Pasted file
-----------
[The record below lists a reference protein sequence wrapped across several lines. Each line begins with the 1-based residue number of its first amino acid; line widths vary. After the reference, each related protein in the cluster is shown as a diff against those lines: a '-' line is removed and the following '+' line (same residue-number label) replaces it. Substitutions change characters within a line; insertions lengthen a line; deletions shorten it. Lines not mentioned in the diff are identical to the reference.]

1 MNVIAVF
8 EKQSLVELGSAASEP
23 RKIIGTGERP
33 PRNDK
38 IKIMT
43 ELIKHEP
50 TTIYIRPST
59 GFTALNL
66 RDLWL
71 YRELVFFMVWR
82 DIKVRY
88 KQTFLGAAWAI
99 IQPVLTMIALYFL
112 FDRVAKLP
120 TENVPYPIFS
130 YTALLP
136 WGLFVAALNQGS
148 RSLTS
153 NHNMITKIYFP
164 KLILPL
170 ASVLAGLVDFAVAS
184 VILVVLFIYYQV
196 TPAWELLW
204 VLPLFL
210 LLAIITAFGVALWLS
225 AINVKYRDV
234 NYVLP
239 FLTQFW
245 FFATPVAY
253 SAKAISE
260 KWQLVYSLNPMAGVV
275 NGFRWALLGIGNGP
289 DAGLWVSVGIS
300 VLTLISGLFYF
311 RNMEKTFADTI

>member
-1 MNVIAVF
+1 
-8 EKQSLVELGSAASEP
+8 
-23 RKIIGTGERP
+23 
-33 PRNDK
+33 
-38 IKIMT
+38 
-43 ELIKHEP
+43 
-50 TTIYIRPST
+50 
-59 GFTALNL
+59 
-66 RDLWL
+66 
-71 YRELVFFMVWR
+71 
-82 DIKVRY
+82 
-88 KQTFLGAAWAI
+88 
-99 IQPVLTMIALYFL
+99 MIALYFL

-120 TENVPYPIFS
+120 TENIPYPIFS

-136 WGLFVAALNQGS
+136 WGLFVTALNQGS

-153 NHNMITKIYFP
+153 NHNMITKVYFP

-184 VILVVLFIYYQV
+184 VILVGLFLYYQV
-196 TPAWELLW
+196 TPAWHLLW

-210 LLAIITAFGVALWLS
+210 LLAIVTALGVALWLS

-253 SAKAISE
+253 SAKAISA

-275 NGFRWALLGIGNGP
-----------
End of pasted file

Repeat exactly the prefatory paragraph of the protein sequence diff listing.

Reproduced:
[The record below lists a reference protein sequence wrapped across several lines. Each line begins with the 1-based residue number of its first amino acid; line widths vary. After the reference, each related protein in the cluster is shown as a diff against those lines: a '-' line is removed and the following '+' line (same residue-number label) replaces it. Substitutions change characters within a line; insertions lengthen a line; deletions shorten it. Lines not mentioned in the diff are identical to the reference.]